Entering a new college atmosphere, no matter your background, comes with many emotions. It’s often exciting and scary to sleep in a different place, eat different food and make new friends. As a student who has studied abroad, I can testify that to many the anxiety and excitement involved in this transition are amplified when you are an exchange student. Walking into class your first day becomes an entirely different kind of intimidating when English isn’t your first language and winter can be surprising if you are not accustomed to snow. Finding sheets for your dorm, rides from the airport and a social circle to explore isn’t easy when you’re new in town.
At MSU the new student-led FRIENDS program helps to ease the confusion for exchange students while assisting MSU students explore other cultures. FRIENDS is an exciting way to broaden participants’ cultural horizons and make our school more welcoming to all students. The program is about to begin its second semester in action on campus.
Hannah Wilson, a MSU history and economics senior, was inspired to start the FRIENDS program after her semester abroad at Hallym University in Korea. She found their program of pairing incoming exchange and local students to be effective and helpful in her travels and upon return to Bozeman realized MSU did not have such a program. She partnered with Griffin Ruehl, another MSU student, and the Office of International Programs (OIP) to assign incoming exchange students buddies from MSU. Spring 2014 was the first semester the FRIENDS program ran successfully.
Based on students’ interest and foreign language study areas, each MSU student is paired with an incoming exchange student before the exchange student arrives. Through email correspondence the exchange student is able to connect and discuss any questions about packing and what to expect. At the start of the semester, the pair can explore campus, buy books and attend events together as they get accustomed to the semester to come.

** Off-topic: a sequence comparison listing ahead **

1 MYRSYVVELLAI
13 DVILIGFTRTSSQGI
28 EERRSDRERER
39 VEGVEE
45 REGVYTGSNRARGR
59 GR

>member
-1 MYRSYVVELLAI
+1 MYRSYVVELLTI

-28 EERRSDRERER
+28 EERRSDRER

Although the program spans only two weeks at the beginning of the semester, many students remain friends after the program ends — some even become roommates. Wilson explained the program’s success: “It is short-term, requires little administrative work and can be as extensive as the pair of students wants it to be.”
MSU has many exciting opportunities and the Bozeman area has much to offer, but navigating these in one semester can prove nearly impossible. The FRIENDS program brings a much-needed resource to exchange students in a simple, effective and fun way. Because it is created and maintained by students, the program is relevant to the community and manageable for students’ busy schedules. It also allows MSU students to make connections if they intend to study abroad in the future.
MSU is working towards becoming a more diverse campus, yet it remains easy to go through four years of college without interacting with people from many different cultures. This cultural isolation is not representative of the rapidly globalizing workforce or life in general and, without exposure to other cultures, students are missing out on a major education opportunity. The FRIENDS program provides that opportunity in an informal and exciting way and stands as a great new asset to the MSU campus. This is a program MSU needs to nurture to promote a diverse campus and community.